We need to start on an acid reducer once we are discharged from the hospital.
Omeprazole is just a proton pump inhibitor (PPI). Any proton pump inhibitor will work just fine.
They work by decreasing the amount of stomach acid the little cells or glands are producing in the lining of the stomach.
PPI’s help to relieve the symptoms of acid reflux and gastroesophageal reflux disease (GERD). Sometimes we must try several to see which brand is formulated to help you best.
Dr. Ortiz recommends for the first four months after surgery that you take 40mg in the morning OR take 20mg in the morning and another 20mg in the evening.
Proton Pump Inhibitors You May Try
- Omeprazole (Prilosec, Prilosec OTC)
- Lansoprazole (Previcid, Previcd 24 hour)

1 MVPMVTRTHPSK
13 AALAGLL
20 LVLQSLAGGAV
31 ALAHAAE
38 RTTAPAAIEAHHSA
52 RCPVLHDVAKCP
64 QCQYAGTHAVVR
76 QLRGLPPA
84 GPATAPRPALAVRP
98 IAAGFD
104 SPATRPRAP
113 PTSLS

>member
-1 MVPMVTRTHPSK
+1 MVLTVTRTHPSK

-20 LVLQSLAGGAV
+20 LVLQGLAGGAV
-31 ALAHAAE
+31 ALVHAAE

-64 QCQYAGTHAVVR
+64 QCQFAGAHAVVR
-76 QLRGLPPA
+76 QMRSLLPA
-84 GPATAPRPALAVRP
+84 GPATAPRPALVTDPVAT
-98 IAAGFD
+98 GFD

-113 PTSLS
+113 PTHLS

- Dexlansoprazole (Dexilent,Kapidex)
- Rabeprazole (Acipex)
- Pantoprazole (Protonix)
- Esomeprazole (Nexium and Zegaris, which is a rapid release form of Omeprazole.
It is very important to take these medications as directed by the doctor, for 4 to 6 months.
The stomach acid is corrosive and can damage the body’s natural mucous barrier that protects the lining of the stomach from being worn away.
Too much stomach acid can damage the lining of the stomach and this class of medications is used to protect the lining of the stomach to prevent us from developing any ulcers and inflammation in the esophagus.
When we experience inflammation in the esophagus it can be very painful to swallow liquids or foods.